Israel's defense minister approved a raft of measures aimed at improving relations with Palestinians on Wednesday following a rare meeting with Palestinian President Mahmoud Abbas in Israel.
Defense Minister Benny Gantz met with Abbas at his private residence in a Tel Aviv suburb late Tuesday night. It was the first time Abbas met an Israeli official inside Israel since 2010. The two discussed security coordination between Israel and Abbas' Palestinian Authority (PA), which administers pockets of the occupied West Bank.
Gantz's office said he approved "confidence-building measures," including the transfer of tax payments to the PA, the authorization of hundreds of permits for Palestinian merchants and VIPs, and approving residency status for thousands of Palestinians in the West Bank and Gaza Strip.
Israel collects hundreds of millions of dollars worth of taxes on behalf of the PA as part of the interim peace agreements signed in the 1990s.
The tax transfers are a key source of funding for the cash-strapped Palestinians, but Israel has withheld funds over the PA's payment of stipends to thousands of families that have had relatives killed, wounded or imprisoned in the conflict. Israel says the payments incentivize terrorism, while the Palestinians say they provide crucial support to needy families.
Israel has approved residency for some 9,500 Palestinians and controls the Palestinian population registry. Over the years, its policies have left an estimated tens of thousands of Palestinians without legal status, severely limiting their freedom of movement, even within the occupied territories. Israel granted legal status to some 4,000 Palestinians in October.
During the meeting at Gantz's home in the central town of Rosh HaAyin, the two discussed the "importance of creating a political horizon" to bring an end to the decadeslong Israeli-Palestinian conflict, Palestinian official Hussein al-Sheikh said. The last round of peace talks collapsed in 2014.
The pair also discussed "the tense conditions on the ground due to the practices of settlers" as well as "many security, economic and humanitarian issues."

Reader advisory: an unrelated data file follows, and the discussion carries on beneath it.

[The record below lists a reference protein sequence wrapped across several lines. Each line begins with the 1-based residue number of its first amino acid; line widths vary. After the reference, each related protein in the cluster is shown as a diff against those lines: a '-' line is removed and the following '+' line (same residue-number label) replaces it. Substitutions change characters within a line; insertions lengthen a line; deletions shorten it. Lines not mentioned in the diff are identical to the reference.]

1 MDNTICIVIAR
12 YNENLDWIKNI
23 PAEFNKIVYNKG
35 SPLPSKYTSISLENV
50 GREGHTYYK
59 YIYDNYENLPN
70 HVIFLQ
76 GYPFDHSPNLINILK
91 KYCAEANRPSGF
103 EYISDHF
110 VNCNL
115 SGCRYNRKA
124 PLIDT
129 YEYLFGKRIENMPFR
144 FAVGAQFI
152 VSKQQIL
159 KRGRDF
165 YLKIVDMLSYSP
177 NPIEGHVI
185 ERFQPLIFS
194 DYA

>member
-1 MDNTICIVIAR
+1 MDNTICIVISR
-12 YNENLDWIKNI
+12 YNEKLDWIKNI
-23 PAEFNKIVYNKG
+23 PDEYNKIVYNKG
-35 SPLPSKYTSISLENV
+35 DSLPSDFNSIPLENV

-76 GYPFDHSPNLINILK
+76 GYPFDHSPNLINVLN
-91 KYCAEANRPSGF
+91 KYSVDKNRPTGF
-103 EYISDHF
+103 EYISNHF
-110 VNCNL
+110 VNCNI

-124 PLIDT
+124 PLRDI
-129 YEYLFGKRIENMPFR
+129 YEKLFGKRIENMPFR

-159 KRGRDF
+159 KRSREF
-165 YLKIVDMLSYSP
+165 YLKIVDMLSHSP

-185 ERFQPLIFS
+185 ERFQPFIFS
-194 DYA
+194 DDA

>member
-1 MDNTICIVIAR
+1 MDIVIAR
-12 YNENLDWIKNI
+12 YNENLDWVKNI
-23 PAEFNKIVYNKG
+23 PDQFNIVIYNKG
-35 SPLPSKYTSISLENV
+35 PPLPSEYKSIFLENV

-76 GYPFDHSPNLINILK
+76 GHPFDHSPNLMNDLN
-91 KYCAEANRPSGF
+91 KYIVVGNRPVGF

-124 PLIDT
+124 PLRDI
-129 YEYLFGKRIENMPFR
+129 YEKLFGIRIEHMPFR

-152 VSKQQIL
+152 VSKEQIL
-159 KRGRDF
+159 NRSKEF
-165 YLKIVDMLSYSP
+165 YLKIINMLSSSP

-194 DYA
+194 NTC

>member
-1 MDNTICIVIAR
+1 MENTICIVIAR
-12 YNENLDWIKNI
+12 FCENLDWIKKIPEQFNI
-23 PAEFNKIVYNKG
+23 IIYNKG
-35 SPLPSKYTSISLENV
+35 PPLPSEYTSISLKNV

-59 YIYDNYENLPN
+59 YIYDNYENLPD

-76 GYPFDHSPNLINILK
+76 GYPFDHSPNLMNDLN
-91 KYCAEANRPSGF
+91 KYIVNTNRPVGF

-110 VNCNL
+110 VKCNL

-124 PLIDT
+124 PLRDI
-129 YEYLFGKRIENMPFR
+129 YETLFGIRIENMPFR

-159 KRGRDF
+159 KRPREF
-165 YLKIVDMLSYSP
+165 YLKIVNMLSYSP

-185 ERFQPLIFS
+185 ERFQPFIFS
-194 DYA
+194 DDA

"We discussed the implementation of economic and civilian measures and emphasized the importance of deepening security coordination and preventing terror and violence – for the well-being of both Israelis and Palestinians," Gantz said on Twitter, according to Reuters.
Their talks mark the highest-level public meetings between Abbas and an Israeli minister since Israel's new government was formed in June. But few see prospects for a resumption of peace talks with Israel's coalition government headed by hawkish Prime Minister Naftali Bennett, who opposes Palestinian statehood.
His government has shown no interest in reviving peace talks, which broke down more than a decade ago, but has said it wants to reduce tensions by improving living conditions in the West Bank. Recent months have seen a surge in violence by Israeli settlers against Palestinians in the West Bank and Palestinian attacks on Israelis in occupied East Jerusalem and the West Bank.
The Palestinians seek an independent state in the West Bank and Gaza with a capital in East Jerusalem. Israel captured those territories during the 1967 Middle East war.
The Palestinians have limited self-rule in the West Bank. Israel annexed East Jerusalem, a move not recognized internationally, and in 2005 pulled out of Gaza, which is now controlled by the Palestinian resistance group Hamas.
Hamas, which has fought several wars with Israel, condemned the Abbas-Gantz talks, saying in a statement that it went against the "national spirit of our Palestinian people."
"This behavior by the leadership of the Palestinian Authority deepens the Palestinian political divide, complicates the Palestinian situation, encourages those in the region who want to normalize relations with the occupier and weakens the Palestinians' rejection of normalization," Hamas spokesperson Hazem Qassem said, according to Agence France-Presse (AFP).
Israel's right-wing opposition party Likud also condemned the latest meeting, saying that, "Concessions dangerous for Israel's security were only a matter of time."
Likud added a dismissive reference to Bennett's governing coalition, which includes an Israeli Arab party for the first time.
"The Israeli-Palestinian government has put the Palestinians and Abbas back on the agenda ... it is dangerous for Israel," Likud said.
Gantz's meeting with Abbas follows a visit to the region by U.S. national security adviser Jake Sullivan.
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